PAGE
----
A longtime local business has reopened under new management, continuing a family legacy.
B&R Market, at the corner of Oakland and Hickory Creek roads in the Trevilians area, closed in April when owners Carol and George Kail decided to retire. The store had been in Carol’s family since 1939, when her father Aubrey Bourne and uncle Archie Ray began operating a grocery and feed business.
The store reopened in October, now under the management of the Kails’ son George and his wife Amy.
“My husband missed it,” said Amy. “It’s what he grew up with. Our daughter was missing it too. I’d left my job at Blue Ridge Shores after 17 years and was missing working ... We thought we’d utilize some of my management and accounting skills to open the store back up.”
Amy is running the store on a day-to-day basis. George works with her in the evenings and on weekends when he’s not serving as the waterworks supervisor at Blue Ridge Shores.
Since the business is staying in the family, not much has changed about it. They still sell sandwiches out of the deli, especially the much-sought-after bologna and cheese sandwich. While the brand of bologna is different, Amy and George are still using the same type of cheddar cheese – “George’s cheese” as it’s called by loyal customers – that his parents used.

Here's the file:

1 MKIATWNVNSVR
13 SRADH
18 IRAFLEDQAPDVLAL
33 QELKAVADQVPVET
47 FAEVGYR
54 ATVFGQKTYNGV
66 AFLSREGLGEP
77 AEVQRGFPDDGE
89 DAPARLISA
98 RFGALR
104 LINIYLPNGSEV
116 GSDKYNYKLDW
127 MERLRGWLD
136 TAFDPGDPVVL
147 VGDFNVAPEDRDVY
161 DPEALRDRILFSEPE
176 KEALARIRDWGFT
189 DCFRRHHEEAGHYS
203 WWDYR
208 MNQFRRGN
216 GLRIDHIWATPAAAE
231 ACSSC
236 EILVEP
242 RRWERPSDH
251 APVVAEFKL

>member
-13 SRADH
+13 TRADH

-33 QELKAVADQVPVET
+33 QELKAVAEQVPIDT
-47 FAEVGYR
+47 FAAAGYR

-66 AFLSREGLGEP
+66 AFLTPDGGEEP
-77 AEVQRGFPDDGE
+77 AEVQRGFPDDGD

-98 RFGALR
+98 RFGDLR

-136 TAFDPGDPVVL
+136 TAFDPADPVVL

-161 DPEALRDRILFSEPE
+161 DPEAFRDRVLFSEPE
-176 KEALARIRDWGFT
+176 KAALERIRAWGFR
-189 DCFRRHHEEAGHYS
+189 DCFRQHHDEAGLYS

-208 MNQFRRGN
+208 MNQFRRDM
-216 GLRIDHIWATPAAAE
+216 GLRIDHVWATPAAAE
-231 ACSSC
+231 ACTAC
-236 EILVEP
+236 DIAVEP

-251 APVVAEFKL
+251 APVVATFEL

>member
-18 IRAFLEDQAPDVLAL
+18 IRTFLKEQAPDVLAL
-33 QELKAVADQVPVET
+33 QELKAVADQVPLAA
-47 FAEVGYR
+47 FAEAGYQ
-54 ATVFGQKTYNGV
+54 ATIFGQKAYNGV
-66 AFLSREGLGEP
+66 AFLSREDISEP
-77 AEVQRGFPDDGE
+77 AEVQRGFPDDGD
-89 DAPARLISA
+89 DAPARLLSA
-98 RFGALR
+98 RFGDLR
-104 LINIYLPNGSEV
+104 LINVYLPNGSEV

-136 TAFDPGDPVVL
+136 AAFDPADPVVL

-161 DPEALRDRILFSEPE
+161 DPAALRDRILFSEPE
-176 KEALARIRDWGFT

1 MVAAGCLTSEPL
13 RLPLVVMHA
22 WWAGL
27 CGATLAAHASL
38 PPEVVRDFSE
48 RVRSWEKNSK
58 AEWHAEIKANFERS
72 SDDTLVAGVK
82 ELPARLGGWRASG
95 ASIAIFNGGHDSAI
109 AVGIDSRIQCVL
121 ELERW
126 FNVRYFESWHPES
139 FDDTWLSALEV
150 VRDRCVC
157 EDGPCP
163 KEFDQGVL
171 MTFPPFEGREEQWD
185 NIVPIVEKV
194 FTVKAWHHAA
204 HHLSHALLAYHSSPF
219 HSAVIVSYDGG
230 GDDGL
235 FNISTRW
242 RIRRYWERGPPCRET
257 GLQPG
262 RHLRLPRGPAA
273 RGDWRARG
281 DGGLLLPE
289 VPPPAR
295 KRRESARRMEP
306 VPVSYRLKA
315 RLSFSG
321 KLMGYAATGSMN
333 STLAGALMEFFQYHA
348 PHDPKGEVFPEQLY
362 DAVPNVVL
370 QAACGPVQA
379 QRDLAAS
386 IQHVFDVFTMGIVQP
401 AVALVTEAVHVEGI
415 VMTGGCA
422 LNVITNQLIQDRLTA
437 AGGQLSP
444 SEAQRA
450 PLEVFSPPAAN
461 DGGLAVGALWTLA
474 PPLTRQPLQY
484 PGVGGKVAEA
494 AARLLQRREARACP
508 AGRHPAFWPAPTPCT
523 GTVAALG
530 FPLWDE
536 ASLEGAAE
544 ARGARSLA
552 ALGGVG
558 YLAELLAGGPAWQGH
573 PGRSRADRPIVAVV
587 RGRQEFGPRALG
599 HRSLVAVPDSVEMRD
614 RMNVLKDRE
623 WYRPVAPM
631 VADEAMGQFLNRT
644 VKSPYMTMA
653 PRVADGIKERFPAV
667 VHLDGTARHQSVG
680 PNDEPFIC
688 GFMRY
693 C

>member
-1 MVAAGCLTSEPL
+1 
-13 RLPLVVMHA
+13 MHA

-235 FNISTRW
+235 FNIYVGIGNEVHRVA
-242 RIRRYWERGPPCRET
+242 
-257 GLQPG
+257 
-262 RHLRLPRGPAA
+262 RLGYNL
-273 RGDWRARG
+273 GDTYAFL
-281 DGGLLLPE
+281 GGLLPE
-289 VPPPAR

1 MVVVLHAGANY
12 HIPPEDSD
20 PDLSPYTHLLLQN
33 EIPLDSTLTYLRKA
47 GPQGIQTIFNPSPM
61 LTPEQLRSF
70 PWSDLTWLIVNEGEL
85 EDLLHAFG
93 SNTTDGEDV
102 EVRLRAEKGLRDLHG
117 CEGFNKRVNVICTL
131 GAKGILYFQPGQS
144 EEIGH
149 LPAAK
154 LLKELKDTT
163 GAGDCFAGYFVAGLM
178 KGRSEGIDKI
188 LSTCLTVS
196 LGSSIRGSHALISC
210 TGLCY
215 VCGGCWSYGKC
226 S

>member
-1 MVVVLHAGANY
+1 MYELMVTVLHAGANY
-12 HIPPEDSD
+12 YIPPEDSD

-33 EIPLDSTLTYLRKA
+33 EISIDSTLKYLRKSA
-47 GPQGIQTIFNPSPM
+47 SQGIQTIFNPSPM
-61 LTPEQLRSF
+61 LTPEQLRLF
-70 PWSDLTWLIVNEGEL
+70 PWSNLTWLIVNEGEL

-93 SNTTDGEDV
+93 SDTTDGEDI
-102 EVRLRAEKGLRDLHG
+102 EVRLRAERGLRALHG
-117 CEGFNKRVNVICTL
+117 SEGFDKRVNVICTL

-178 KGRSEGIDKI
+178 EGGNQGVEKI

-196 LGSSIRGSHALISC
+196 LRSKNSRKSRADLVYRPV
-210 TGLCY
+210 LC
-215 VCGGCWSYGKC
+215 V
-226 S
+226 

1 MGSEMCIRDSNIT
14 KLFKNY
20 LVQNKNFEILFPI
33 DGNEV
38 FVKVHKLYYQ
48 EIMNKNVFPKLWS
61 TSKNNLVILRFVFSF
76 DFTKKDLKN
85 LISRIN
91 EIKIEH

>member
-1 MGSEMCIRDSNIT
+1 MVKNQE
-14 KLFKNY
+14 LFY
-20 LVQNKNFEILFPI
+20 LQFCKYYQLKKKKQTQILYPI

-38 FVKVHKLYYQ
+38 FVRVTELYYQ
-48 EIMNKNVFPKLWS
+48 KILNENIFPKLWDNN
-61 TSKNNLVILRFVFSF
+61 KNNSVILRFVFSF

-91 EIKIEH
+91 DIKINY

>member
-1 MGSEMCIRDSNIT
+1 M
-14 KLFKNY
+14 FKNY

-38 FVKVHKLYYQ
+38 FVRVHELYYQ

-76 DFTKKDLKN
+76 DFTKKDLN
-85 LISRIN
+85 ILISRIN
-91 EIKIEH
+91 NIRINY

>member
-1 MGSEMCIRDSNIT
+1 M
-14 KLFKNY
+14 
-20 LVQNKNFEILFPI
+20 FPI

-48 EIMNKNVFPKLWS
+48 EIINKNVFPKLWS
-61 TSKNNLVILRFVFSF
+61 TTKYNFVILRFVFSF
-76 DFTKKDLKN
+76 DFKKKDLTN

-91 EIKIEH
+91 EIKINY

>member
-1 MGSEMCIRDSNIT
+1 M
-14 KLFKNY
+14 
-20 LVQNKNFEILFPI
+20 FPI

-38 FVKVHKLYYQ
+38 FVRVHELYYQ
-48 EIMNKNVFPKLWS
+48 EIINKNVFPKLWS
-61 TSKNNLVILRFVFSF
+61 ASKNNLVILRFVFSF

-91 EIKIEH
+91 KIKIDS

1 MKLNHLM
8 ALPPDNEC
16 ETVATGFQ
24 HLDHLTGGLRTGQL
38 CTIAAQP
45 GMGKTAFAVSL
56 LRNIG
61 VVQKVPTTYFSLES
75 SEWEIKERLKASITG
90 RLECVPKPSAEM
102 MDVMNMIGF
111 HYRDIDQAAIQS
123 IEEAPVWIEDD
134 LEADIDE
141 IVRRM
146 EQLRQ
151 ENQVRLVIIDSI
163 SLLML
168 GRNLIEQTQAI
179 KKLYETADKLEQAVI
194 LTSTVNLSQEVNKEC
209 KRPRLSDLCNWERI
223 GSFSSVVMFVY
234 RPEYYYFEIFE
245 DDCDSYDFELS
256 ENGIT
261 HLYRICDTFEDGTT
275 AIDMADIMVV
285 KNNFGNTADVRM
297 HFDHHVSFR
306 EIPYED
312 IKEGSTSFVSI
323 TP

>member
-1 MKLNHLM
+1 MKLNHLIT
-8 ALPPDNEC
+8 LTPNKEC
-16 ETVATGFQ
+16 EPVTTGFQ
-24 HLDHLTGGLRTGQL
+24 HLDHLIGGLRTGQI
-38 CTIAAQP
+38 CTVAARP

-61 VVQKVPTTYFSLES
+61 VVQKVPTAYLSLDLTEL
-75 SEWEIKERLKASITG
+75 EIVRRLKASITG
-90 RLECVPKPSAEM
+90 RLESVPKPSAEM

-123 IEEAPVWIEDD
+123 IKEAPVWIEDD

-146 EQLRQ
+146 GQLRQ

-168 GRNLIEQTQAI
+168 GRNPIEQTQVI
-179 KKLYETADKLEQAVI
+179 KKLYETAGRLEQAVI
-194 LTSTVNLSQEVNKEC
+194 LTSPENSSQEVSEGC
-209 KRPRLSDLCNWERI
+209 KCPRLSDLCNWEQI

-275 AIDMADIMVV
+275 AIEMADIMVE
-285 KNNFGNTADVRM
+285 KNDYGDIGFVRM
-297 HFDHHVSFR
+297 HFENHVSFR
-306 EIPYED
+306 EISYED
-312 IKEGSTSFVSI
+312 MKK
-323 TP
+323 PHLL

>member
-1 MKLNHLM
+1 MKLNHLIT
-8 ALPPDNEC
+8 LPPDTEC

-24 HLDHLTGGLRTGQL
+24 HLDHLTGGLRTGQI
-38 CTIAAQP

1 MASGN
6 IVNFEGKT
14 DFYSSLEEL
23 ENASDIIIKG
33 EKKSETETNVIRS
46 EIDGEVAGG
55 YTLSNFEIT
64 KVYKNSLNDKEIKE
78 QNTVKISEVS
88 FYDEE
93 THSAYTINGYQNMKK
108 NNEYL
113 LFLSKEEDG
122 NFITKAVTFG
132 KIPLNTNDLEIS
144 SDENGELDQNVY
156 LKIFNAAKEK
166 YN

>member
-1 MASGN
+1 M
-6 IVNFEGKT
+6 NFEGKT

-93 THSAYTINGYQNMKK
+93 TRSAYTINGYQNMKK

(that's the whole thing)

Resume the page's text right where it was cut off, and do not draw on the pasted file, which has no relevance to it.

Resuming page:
There are some changes, though. The store now accepts debit and credit card payments and even has a Facebook page to bring the store into the 21st century.
“We want to keep with the small country store feel, but we’re trying to progress as well,” Amy said.
Word is slowly getting around that the store is open again, with many people finding out simply by driving by and seeing the flashing open sign in the window.
“The community support has been good,” Amy said. “We’ve had a lot of people stop and tell us how grateful they are that we’re open.”
Amy and George have plans to grow the store in the months and years to come, including adding breakfast items for sale through the deli and offering lottery games. For now, though, they’re focused on reestablishing the business in the community.
“We want to get in here and make sure we can be self-supporting,” Amy said.